KMC MAG Group: Riding the Real Estate Boom

Money Sense by Excel V. Dyquiangco, 09-01-2014

The Philippines is now a top hot spot for real estate. According to the Urban Land Institute's regional report on emerging trends in real estate in 2014, Manila ranks number four in the list of most preferred cities for real estate investors in Asia Pacific. And growth is noticeable in many other parts of the country.

KMC MAG Group, the largest Philippines-based real estate services firm and an international associate of Savills, a London Stock Exchange listed real estate services provider, knows this for a fact. Not only does it know the pulse of the real estate industry through its research, consultancy, and brokerage services, the company itself has grown rapidly along with it.

Chairman of the Board Gregory "Greg" Kittelson, Managing Director Michael "Mike" McCullough, and Chief Legal Officer Amanda Rufino-Carpo founded KMC MAG Group (KMC stands for their last names) and lead the dynamic and energetic team who work together to attain consistent and enormous company growth.

"We started the company with just the three of us and now with roughly around 130 employees after just a few years, the rate of its development is stealthily and healthily increasing," says Mike.

KMC MAG Group offers cost-efficient and creative real estate solutions to a wide array of clients, ranging from local to international multinational companies. It also functions as a one-stop shop for companies planning to expand to the Philippines. "This has been very big for us since our phone just keeps ringing off the hook with people who are looking for multi-billion peso transactions to do here in the Philippines," says Mike.

The founders modestly share they are lucky to be still in operations after five years. The reality is they have achieved a lot in such a short time.

"We've been recognized internationally by the Asia Property Awards and some other award-giving bodies. We've won Best Real Estate Agency in the Philippines, Best Real Estate Website, and that is to say these are years filled with dedication and hard work. So as our business services have been expanding, we've also been awarded and recognized in different categories," Mike shares.

"Also, it is about building a very good team of people," Greg adds. "It has been very rewarding watching them grow professionally, and watching them grow the company with us."

The Start

But it wasn't all this rosy from the beginning. When Greg and Amanda met at a cocktail party in 2006, they started a consultancy firm, Kittelson & Carpo Consulting which helps foreign investors set up in the Philippines. Mike, on the other hand, just came from Palo Alto in California and was tasked to set up the Philippine office of the IT-BPO company he was working for. "He was one of our first corporate clients," Amanda recalls.

In 2006 none of them had a proper office so they had their first meeting at a Starbucks coffee shop in Legaspi Street in Makati. "When we first met Mike, Amanda and I were just renting one old wooden desk together, technically out of another company which was an office that I was managing," Greg says. "We were using used laptops on top of our used desks, as that was all what we could afford at that time. We started our little firm with just enough money to incorporate the company and put up a website. The firm grew organically through client acquisition with no help or influence from family and friends."

A year later, Amanda, Greg and Mike formed KMC MAG Group. Of course they needed a proper office but they couldn't afford it, so they took a sub-lease.

"The first office that we took as our own was in Rufino Tower in Makati City," says Mike. "It was 220 square meters which was about a 150 square meters bigger than what we needed."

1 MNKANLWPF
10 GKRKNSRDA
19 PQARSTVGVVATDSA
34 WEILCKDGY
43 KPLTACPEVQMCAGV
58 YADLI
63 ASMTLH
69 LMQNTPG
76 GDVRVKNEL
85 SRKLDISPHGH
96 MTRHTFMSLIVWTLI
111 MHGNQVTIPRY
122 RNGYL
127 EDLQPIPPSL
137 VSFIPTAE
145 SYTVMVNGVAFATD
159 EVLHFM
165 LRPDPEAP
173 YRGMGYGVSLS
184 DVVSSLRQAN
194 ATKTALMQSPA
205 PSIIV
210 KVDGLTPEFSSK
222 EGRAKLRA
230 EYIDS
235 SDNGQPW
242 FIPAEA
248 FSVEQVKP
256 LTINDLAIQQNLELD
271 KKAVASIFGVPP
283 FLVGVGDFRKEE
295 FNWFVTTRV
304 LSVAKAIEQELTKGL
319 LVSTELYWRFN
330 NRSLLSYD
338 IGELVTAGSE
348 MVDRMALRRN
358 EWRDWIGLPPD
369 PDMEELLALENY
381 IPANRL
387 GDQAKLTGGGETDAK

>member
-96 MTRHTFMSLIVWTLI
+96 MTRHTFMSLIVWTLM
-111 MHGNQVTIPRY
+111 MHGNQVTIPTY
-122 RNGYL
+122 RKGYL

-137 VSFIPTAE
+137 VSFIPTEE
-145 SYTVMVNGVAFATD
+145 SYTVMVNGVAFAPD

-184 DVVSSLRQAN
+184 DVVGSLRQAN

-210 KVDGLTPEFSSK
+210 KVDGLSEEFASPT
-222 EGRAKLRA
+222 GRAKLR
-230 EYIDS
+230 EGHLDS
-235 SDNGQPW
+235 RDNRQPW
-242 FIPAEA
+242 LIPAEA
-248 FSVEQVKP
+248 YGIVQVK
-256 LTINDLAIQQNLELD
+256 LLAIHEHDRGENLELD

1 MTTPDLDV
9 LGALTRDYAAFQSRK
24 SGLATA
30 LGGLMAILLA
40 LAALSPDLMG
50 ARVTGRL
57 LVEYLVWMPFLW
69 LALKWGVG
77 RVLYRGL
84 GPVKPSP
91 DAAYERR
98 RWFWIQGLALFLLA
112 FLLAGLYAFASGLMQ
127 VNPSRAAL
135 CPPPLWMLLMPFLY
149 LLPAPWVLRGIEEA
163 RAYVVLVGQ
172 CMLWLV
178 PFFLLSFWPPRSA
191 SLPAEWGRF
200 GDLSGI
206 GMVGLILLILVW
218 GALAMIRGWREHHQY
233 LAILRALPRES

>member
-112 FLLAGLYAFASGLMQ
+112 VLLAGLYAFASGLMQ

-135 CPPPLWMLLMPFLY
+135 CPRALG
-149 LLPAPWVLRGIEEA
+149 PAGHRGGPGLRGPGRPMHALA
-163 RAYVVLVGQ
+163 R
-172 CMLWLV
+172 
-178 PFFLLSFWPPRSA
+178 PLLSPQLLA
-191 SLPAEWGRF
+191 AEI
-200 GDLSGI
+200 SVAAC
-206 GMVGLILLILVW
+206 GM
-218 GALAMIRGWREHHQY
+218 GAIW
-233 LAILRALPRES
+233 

"We took the new office so quickly, we had no time to hire proper support staff, so Mike and I did the painting, vacuuming and took out the trash for first few days until we hired proper help instead of asking our employees.", says Greg

But right there, they knew that they were going to grow as they were all young and ambitious so they looked for clients who were willing to do business with them. A month later, they found some individuals and companies. From there they were able to hire employees and the organization increased in size and revenue. One of their key employees, Rosario Carbonell, was also instrumental in the success of the firm.

A year ago, they realized that they were making waves in the industry when people, even their competitors, came knocking at their doors and wanting to buy them out or buy into the company. "We were definitely in the right industry, in the right city, in the right country at the right time," says Greg.

"Our company has been extremely lucky when anything could have gone left or right," says Mike. "It has always worked for us, and we could have lost the biggest deal to a competitor or something but we always won and whether its luck, success, or preparedness, it has always been in our favor - hopefully that's because of the positive aura that everyone exudes here. Within the company, everyone is happy."

At present, KMC operates a total of 10,000 square-meters of serviced offices facilities throughout Makati, Ortigas and and Fort Bonifacio Global City. "We have 2,000 work stations under our management now," says Mike proudly.

KMC Solutions and the BPO Industry

From the real estate industry, the company has also branched out into the IT-BPO industry through KMC Solutions. "We feel that we are an accelerator for IT-BPO clients," says Greg. "We don't have to go and look for outsourcing contracts. Foreign companies who already existed or wanted to set up an operation in the Philippines were coming us daily. We would handle their biggest headaches; the facilities, IT, HR, and payroll."

"So we essentially incubate them - every service they need to initially be successful and to grow in the Philippines," says Mike. "We continue to provide what they need until they are off on their own."

A company coming into the Philippines, for instance, would typically need to find office space, employees, and make so many decisions. "We make the decisions for them and we, in a way, finance that in the sense that we are the ones who invest in this type of property," says Amanda. "We set up the office so that they are just plug-and-play. This makes it easier for them to do business." "They just need to focus on their business and their employees and we handle everything else," says Greg.

Given the services that the company offers, how is KMC MAG Group different from their competitors? "We started out in an interesting niche and that was the SME segment - foreign companies, specifically - which is being underserved," says Mike. "In fact when we did our competitor analysis, if you are an SME and you call up our competitors, they would never even return your calls or your emails. They wouldn't even meet up with you. They just ignore you and that's quite unfortunate. And I think they have realized their mistake because they have allowed a company like us to come into their market that they control since they have all the money and the branding. We were able to take the market share away from them. This is simply by doing the right thing and just answering phone calls and reaching out to them via emails, and offering them real and amazing service."